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sterilization


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n.1. a surgical operation or any other process that induces sterility in men or women. In women, hysterectomy and bilateral oophorectomy (surgical removal of both ovaries) are 100% effective and permanent. Alternatively, the Fallopian tubes may be removed (see salpingectomy) or divided and/or ligated. These operations can be performed through the abdomen or the vagina. The modern technique (tubal occlusion) is to occlude (close) permanently the inner (lower) half of the Fallopian tube through a laparoscope. The occluding device is usually a clip (the Hulka-Clemens or Filshie clips) or a small plastic ring (Falope ring); diathermy coagulation carries greater dangers (e.g. bowel burns) and is now little used. A more recent method is the use of a rapid-setting plastic introduced into the tubes through a hysteroscope (see hysteroscopy). Men are usually sterilized by vasectomy. See also castration. 2. the process by which all types of microorganisms (including spores) are destroyed. This is achieved by the use of heat, radiation, chemicals, or filtration. See also autoclave.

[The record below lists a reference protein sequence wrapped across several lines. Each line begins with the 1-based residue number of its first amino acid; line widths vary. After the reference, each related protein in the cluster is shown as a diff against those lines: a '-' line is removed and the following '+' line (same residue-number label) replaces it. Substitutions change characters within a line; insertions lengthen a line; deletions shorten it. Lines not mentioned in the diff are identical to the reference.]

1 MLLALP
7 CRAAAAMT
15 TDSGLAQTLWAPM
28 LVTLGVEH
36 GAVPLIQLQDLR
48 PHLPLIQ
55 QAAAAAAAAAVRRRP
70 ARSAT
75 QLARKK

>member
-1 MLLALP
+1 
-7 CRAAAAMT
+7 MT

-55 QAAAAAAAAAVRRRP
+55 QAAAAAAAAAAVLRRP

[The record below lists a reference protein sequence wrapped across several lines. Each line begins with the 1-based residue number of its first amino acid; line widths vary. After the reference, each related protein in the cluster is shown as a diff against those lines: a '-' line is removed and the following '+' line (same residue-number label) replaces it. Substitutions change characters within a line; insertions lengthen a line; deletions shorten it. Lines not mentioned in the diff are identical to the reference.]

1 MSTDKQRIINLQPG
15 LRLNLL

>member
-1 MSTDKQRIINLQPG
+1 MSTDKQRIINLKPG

1. a surgical operation or any other process that induces sterility in men or women. In women, hysterectomy and bilateral oophorectomy (surgical removal of both ovaries) are 100% effective and permanent. Alternatively, the Fallopian tubes may be removed (see salpingectomy) or divided and/or ligated. These operations can be performed through the abdomen or the vagina. The modern technique (tubal occlusion) is to occlude (close) permanently the inner (lower) half of the Fallopian tube through a laparoscope. The occluding device is usually a clip (the Hulka-Clemens or Filshie clips) or a small plastic ring (Falope ring); diathermy coagulation carries greater dangers (e.g. bowel burns) and is now little used. A more recent method is the use of a rapid-setting plastic introduced into the tubes through a hysteroscope (see hysteroscopy). Men are usually sterilized by vasectomy. See also castration. 2. the process by which all types of microorganisms (including spores) are destroyed. This is achieved by the use of heat, radiation, chemicals, or filtration. See also autoclave.

Subjects: Medicine and Health.


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